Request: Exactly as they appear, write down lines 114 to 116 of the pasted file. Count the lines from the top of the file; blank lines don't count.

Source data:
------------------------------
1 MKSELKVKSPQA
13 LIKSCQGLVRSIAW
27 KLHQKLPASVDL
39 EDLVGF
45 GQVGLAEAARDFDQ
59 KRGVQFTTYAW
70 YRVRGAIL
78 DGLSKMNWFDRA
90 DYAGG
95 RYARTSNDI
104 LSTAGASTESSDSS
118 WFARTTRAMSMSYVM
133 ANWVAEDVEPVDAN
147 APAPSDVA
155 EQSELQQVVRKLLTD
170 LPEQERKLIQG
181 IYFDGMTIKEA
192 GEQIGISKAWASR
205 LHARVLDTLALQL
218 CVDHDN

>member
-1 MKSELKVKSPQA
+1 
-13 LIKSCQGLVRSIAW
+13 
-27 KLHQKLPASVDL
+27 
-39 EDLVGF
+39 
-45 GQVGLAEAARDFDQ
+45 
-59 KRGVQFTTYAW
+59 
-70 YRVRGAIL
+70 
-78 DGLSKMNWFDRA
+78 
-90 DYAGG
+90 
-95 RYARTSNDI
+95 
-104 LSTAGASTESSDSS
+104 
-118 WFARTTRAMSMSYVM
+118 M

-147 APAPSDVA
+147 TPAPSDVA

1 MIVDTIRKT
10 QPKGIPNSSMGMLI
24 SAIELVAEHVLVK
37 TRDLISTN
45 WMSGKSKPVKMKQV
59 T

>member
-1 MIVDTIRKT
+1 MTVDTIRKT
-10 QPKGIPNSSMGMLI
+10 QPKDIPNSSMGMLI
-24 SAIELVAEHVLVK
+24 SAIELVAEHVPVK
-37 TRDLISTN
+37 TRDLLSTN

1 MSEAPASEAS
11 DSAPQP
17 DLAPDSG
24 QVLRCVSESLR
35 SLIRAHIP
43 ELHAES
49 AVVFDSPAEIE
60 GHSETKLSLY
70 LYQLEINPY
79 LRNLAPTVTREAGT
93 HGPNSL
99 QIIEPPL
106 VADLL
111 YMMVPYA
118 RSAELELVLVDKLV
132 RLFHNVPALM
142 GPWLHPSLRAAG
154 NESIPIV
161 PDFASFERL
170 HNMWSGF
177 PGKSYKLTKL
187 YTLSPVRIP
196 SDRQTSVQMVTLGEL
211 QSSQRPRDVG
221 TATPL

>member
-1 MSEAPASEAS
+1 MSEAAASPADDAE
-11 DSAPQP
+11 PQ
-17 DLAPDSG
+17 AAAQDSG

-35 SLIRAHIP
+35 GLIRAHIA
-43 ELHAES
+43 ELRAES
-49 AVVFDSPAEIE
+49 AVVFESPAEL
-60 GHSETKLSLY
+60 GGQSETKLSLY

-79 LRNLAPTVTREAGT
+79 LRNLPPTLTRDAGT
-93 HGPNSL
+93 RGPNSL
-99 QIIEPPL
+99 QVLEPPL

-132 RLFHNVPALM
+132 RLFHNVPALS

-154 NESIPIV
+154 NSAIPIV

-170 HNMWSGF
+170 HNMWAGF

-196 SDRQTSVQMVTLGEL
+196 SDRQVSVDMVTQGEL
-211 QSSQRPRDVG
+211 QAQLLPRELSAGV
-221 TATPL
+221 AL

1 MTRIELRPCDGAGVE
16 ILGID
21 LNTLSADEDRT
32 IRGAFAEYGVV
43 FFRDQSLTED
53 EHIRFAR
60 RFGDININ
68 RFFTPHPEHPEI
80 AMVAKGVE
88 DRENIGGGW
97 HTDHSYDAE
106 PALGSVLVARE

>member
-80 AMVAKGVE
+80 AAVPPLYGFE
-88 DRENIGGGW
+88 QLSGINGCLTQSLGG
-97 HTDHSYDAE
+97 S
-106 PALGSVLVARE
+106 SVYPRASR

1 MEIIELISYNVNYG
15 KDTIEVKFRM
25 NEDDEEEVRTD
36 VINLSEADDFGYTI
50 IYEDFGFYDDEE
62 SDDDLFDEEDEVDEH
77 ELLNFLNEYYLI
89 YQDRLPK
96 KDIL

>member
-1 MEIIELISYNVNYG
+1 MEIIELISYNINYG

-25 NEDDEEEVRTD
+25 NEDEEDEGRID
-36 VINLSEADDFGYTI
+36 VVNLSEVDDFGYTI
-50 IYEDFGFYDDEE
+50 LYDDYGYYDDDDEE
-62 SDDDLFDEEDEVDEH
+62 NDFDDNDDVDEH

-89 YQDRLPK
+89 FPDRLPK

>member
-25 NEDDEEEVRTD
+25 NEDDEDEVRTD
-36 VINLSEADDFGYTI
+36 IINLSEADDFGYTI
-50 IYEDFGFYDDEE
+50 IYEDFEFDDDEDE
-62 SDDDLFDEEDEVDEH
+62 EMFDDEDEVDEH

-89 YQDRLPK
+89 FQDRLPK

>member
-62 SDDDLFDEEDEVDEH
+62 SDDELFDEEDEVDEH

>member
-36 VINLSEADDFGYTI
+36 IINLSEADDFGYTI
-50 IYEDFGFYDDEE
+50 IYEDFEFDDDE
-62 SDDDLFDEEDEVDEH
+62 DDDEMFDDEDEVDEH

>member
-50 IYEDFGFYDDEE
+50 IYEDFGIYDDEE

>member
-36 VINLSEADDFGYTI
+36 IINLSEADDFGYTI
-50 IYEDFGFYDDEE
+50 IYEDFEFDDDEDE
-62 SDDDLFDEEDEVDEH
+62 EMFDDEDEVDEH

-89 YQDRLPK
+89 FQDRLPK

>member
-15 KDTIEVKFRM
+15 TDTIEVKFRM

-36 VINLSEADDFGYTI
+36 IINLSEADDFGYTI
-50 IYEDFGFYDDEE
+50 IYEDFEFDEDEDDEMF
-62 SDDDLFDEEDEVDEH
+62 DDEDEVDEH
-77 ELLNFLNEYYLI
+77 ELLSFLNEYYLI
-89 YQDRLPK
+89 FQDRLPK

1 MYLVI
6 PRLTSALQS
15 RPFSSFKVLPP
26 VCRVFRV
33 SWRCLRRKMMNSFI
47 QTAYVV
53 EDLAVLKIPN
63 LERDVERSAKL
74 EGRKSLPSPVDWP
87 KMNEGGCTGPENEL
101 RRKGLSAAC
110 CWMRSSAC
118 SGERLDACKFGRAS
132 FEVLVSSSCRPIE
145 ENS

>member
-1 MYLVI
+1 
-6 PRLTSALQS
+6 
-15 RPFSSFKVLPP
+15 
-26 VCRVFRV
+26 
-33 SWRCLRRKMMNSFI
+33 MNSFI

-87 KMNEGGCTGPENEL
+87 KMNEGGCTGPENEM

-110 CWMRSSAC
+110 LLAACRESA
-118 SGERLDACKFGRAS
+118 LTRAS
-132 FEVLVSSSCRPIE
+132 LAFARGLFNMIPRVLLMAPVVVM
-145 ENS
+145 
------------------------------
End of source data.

+170 HNMWAGF

-196 SDRQTSVQMVTLGEL
+196 SDRQVSVDMVTQGEL